The 9 Best Tax Friendly States For Individuals
If you're currently seeking a new place to hang your hat, you might have explored various locales based on climate, housing prices, cost of living, crime rates and sports teams.
But what about taxes? Because each state sets its own rates for state income and sales taxes, there are some states – and even cities within those states – that offer a cheaper cost of living than others. For example, Chicago is home of the nation's largest sales tax, currently at 9.5 percent. Conversely, there are five states with no sales tax.
Besides income and sales tax, other taxes such as property tax and gas tax can pack a big punch to your wallet over the course of a year. Here's a roundup of states that give their residents the biggest break on their annual tax bills. Perhaps you'll find your next home in one of these places.
This state boasts no income tax, no sales tax and no inheritance tax, though residents may be charged a local sales tax depending on local rules. Additionally, only 25 of Alaska's municipalities charge a property tax. According to Kiplinger, "The Last Frontier State actually gives residents money for living there, distributed from its Permanent Fund, an oil wealth savings account administered by the state." Finally, the state's added gas tax is the lowest in the nation, at just 8 cents per gallon atop the federal tax.
With no personal or corporate income tax, the Silver State doesn't charge a pretty penny for its residents to live there. The state sales tax is 6.85 percent and property taxes are assessed based on 35 percent of the property's fair market value. Of course, if you're a visitor to Las Vegas, you'll help boost the state's revenue by forking over an 8.1 percent sales tax and up to 13 percent tax on hotel rooms.
An article from 247wallst.com found that, in 2009, South Dakota residents coughed up only 7.6 percent of their income toward taxes. This makes it the third least-burdened state by taxes, behind Alaska and Nevada. South Dakota assesses no corporate or individual income tax, and there is a low 4 percent sales tax statewide. You should note that municipalities have the power to tack on additional tax. However, property taxes can be high, with 85 percent of market value used in those calculations.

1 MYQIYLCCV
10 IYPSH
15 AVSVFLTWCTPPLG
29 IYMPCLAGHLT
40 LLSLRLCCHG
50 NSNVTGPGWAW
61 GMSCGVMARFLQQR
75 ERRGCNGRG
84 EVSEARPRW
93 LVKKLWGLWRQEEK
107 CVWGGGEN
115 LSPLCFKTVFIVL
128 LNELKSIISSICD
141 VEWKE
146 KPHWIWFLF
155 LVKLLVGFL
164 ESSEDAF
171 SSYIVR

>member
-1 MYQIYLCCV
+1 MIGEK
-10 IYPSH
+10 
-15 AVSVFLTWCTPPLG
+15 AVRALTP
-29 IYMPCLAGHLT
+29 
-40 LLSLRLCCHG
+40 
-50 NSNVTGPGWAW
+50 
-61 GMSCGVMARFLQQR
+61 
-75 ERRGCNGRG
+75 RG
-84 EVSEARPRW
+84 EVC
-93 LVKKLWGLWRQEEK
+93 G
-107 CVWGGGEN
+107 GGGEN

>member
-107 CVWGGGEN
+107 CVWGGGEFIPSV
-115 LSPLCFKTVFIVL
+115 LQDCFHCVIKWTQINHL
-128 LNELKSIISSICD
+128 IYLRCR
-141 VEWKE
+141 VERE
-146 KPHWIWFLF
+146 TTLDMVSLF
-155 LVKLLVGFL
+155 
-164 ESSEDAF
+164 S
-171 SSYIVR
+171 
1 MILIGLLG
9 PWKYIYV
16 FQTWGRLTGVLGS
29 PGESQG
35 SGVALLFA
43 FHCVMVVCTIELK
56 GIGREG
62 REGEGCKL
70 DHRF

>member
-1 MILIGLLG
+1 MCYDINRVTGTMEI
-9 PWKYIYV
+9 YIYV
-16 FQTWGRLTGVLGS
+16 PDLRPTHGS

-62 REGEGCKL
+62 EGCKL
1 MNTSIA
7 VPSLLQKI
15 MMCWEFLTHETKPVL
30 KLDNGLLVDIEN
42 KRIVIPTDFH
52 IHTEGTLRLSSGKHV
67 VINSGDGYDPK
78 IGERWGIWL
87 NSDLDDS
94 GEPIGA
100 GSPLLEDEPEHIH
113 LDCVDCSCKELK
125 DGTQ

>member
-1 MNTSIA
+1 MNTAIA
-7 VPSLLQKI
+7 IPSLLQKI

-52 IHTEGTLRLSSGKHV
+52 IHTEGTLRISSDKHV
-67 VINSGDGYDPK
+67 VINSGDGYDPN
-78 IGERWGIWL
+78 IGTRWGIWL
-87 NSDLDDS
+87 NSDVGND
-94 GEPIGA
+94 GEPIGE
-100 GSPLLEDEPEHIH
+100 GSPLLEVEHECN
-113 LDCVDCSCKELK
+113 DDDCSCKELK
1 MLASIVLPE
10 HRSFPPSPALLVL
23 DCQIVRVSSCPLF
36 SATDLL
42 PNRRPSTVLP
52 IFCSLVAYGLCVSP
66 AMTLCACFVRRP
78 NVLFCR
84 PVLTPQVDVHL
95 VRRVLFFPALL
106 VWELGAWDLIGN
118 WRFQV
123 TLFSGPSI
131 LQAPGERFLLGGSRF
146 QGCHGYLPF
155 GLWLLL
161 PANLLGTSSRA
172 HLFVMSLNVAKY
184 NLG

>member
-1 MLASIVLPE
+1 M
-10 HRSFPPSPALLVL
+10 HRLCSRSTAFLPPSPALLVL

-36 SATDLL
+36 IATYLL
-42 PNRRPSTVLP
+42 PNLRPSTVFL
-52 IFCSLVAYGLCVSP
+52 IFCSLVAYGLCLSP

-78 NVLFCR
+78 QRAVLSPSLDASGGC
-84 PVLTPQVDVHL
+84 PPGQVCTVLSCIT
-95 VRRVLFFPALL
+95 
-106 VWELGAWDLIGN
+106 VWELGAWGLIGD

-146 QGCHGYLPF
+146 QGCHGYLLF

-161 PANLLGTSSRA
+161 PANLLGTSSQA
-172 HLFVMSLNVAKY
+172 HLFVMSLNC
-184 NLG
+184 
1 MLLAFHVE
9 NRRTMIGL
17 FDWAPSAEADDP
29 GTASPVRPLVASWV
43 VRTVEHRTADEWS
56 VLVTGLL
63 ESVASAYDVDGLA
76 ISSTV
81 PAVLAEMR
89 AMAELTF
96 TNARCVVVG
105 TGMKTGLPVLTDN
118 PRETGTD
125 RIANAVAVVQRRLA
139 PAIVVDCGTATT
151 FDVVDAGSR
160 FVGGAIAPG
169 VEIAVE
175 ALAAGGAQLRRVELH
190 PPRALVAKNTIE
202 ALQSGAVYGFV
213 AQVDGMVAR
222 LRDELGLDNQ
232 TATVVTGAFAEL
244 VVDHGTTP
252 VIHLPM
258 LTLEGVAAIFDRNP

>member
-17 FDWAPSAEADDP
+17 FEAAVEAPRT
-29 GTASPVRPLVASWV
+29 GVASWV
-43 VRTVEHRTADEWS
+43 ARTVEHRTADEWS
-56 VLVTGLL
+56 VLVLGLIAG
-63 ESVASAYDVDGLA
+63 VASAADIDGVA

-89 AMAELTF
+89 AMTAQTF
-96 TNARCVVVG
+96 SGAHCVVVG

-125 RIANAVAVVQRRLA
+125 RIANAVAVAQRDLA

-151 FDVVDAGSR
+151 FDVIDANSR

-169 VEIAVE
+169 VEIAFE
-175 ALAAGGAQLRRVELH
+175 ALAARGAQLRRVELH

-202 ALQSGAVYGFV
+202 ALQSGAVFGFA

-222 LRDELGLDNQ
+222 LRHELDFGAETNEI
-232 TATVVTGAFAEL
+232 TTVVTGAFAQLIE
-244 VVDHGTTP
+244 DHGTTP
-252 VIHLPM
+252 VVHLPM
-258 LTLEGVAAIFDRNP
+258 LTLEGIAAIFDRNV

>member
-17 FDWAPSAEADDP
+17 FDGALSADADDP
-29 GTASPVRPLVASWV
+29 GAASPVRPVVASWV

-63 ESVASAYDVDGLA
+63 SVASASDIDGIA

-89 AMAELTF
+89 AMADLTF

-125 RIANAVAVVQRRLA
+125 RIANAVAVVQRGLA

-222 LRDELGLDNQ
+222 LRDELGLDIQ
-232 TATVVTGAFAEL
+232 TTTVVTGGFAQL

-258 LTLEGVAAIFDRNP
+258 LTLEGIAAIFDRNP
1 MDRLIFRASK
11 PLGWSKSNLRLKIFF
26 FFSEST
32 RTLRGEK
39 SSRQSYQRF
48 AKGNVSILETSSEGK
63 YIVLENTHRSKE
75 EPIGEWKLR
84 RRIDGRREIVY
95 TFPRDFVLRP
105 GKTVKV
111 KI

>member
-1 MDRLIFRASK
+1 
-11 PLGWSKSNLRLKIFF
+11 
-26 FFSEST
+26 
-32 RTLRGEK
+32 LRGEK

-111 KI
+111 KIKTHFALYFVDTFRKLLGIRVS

This state does not charge an individual income tax and keeps the state sales tax at a low 4 percent. Most property in Wyoming is subject to tax on just 9.5 percent of the market value, according to Kiplinger. The state is able to keep these taxes low because it receives profits from oil and mineral revenues. They also pass the savings down to residents in the form of a low gas tax which is just 14 cents per gallon.
No income tax, no sales tax and no inheritance tax combine to make this New England state appealing for prospective residents. In addition, the state's added gas tax at 19.6 cents per gallon is the tenth lowest gas tax in the country. New Hampshire does, however, levy a tax on dividends and interest earned by savings and investments. And property taxes, determined by municipalities, tend to be on the higher side of the spectrum.
The Evergreen State makes sure its resident keep a little extra green in their pockets. Washington does not assess its residents an income tax, joining eight other states: Tennessee, Florida, Texas, Alaska, Nevada, South Dakota, Wyoming and New Hampshire. The state sales tax is 6.5 percent and property taxes are based on 100 percent of a property's fair market value. If that sounds high, it's because property taxes add up to 30 percent of the state's total tax revenue.
Vermont, Delaware And Montana
If you're an avid shopper, you'll like these states – along with Alaska and New Hampshire – for their lack of sales tax. Get those credit cards ready and run for the border!
With tax season just around the corner, you might be less than impressed by the total bill you see on your state tax return. If those numbers have you mad enough to start packing, these nine states would be proud to add their names to your license plate.